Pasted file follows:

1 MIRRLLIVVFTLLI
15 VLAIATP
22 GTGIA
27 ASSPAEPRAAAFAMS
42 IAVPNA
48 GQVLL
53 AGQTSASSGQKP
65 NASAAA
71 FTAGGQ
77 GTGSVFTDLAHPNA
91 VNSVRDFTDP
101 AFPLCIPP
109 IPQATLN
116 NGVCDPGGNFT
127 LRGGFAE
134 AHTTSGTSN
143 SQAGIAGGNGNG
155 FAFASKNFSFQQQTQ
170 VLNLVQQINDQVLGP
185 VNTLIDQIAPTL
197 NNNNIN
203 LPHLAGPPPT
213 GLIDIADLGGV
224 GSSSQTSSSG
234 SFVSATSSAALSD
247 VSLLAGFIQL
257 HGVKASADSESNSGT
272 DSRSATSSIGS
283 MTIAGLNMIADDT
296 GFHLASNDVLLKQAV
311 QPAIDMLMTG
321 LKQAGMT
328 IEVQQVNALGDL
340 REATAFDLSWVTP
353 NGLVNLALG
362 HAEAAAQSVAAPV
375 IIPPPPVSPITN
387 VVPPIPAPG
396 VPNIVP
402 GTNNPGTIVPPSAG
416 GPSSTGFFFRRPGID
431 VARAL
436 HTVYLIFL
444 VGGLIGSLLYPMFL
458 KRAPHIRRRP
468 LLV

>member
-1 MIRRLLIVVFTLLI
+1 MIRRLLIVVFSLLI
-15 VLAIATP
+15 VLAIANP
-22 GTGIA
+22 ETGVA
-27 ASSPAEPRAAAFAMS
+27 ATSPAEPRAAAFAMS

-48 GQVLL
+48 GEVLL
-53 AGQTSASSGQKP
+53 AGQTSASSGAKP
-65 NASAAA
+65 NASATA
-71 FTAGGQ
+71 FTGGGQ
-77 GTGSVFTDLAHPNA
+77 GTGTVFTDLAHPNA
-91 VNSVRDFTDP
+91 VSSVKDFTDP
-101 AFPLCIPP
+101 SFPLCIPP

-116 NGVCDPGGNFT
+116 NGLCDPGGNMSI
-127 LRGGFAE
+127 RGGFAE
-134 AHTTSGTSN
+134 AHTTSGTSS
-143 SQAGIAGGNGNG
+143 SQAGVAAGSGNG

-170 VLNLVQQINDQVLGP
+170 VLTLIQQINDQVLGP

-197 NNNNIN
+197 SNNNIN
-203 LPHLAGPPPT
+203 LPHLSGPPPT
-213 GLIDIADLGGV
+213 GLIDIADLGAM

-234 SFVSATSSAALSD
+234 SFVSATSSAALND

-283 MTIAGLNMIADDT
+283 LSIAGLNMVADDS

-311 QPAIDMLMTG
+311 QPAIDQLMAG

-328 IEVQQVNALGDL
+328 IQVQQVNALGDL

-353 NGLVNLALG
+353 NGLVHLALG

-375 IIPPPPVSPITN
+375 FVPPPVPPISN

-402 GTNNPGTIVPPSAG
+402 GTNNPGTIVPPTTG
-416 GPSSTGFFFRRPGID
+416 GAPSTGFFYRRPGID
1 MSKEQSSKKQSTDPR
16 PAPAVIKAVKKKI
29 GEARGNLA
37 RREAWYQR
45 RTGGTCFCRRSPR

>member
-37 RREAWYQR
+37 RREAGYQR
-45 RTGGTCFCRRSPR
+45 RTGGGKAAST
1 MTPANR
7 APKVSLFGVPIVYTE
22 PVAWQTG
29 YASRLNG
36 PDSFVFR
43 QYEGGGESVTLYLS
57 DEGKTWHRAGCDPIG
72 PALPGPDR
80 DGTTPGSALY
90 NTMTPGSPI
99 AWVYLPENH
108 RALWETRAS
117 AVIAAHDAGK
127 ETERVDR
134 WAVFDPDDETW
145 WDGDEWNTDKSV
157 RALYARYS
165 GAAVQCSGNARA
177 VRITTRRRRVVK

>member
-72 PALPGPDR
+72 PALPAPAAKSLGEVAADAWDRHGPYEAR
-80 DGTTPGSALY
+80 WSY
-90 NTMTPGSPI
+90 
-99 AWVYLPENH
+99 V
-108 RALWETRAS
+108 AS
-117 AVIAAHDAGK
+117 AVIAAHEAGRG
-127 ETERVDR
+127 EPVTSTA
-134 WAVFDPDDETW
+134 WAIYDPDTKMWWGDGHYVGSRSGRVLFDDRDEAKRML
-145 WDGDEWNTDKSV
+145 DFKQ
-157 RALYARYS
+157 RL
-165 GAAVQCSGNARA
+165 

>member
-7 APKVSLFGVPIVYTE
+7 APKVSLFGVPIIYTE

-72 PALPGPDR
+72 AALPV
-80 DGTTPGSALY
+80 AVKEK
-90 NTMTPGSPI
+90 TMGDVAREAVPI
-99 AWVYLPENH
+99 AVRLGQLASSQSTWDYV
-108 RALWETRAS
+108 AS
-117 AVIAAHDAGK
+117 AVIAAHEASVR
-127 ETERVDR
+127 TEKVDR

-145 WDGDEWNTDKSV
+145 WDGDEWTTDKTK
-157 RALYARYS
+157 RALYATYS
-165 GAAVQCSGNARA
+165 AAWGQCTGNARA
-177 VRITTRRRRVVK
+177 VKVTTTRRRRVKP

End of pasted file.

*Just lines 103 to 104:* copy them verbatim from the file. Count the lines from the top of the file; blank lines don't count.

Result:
16 PAPAVIKAVKKKI
29 GEARGNLA